“Lake-effect snow is produced in the winter when cold winds move across long expanses of warmer lake water, providing energy and picking up water vapor which freezes and is deposited on the leeward shores. This is described as an ‘Orographic’ effect, and the areas affected by lake-effect snow are called snowbelts* that are awarded enormous amounts of snow each winter.”

“…when a cardinal appears in your yard, it’s a visitor from heaven…”

The driveways on Verona, the street next to ours, were all snowbound, and I walked up to a home whose drive looked in need of a good shoveling. I rang the front doorbell, and Boubi, recognizing me as the paper boy, gave me a thumbs up to clear out her drive. She was a widow, her children were grown, gone with these chores now on her frail shoulders.

She bundled up and walked me back to her detached garage showing me the snowblower that had been used by her late husband, telling me that I could use it IF I could get it started. The pull chain was not easy, but I was young, strong, motivated. It started and she went back indoors where it was warm.

Snow-blowing isn’t tough if you’re fifteen: cloudy, with wind and snow that after-school late Friday, with the money earmarked and the snowy streets muffling the sounds of cars that infrequently drove by.

I continued, pushing the snow blower forward and back as I worked my way toward the apron of the drive, occasionally pausing to re-aim the snow towards one side or the other.

My back was to the street as I stopped for a moment, looked around, and went a few feet forward before backing up to clear the apron. Doing a few feet at a time, I was about to back up into the street before going forward again when I was distracted by a bright something on the tree that arched high above her house—just a resting cardinal.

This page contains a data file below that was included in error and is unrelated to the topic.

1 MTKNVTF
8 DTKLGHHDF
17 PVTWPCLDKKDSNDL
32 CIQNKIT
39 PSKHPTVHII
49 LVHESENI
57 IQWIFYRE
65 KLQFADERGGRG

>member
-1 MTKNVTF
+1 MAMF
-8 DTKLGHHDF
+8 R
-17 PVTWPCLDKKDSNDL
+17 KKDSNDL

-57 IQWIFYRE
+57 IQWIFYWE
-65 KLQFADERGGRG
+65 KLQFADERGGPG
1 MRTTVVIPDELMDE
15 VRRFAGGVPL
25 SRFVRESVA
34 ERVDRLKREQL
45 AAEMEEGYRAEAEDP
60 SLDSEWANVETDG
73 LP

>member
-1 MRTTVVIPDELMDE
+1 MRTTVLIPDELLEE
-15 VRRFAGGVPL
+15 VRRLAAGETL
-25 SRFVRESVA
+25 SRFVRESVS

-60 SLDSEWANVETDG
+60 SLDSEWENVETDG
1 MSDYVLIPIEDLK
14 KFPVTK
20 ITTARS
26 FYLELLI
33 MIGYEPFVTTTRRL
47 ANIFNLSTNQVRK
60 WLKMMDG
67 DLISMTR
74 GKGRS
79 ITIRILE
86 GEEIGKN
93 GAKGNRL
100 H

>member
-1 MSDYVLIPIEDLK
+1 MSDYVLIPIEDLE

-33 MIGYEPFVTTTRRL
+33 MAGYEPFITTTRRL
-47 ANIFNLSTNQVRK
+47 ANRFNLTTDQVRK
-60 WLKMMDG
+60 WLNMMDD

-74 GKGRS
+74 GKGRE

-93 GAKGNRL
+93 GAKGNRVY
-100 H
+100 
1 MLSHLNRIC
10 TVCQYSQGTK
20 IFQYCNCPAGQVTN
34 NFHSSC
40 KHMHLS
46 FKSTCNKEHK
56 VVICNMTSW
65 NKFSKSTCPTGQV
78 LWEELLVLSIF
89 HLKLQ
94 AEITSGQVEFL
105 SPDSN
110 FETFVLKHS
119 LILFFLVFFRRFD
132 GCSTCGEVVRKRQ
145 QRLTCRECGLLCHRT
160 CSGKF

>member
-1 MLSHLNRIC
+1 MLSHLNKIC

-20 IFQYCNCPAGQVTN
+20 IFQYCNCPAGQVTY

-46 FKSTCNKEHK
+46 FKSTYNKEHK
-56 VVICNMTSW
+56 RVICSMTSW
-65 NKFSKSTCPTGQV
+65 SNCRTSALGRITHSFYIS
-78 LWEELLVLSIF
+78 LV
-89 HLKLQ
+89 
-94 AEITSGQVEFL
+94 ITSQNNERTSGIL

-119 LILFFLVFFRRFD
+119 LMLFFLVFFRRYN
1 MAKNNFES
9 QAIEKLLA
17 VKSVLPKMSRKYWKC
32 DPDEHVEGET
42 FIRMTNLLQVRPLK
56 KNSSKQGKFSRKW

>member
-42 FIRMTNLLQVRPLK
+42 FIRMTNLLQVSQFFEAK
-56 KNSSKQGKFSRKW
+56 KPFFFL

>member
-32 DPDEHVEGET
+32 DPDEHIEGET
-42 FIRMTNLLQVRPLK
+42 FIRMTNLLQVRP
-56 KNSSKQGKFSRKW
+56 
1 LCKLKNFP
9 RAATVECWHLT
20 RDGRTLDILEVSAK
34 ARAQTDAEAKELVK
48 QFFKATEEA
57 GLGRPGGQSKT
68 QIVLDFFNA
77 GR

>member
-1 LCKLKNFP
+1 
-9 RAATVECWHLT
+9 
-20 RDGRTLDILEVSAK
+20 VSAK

Pausing, I looked for a few seconds when a thirty mile-an-hour wind brushed by going west, grazing the back of my coat. The car had come out of nowhere and continued past the youngster with the snow blower—me—who had thoughtfully—accidentally—stopped to allow him to drive on without veering, with the cars’ lights disappearing into the hazy distance. I hadn’t a clue that the car was there until it went by, and the small bird that had miraculously caught my attention was gone. I was cold just for a moment as this miracle briefly smiled down at me.

I finished doing the apron, put the snow blower back into the garage and rang the bell to collect my $3.50. Sabbath evening, but I saw no reason to hurry home for dinner, enjoying the borrowed time I’d been forever blessed with.

* http://en.wikipedia.org/wiki/Lake_effect_snow (reviewed 10/17/10)

About the Author

Stuart Terman

Stuart Terman is a physician, previously Assistant Clinical Professor/Ophthalmology/Case Western Reserve and also attending ocular surgeon at the Cleveland V.A. Hospital in his home city of Cleveland. He is now retired.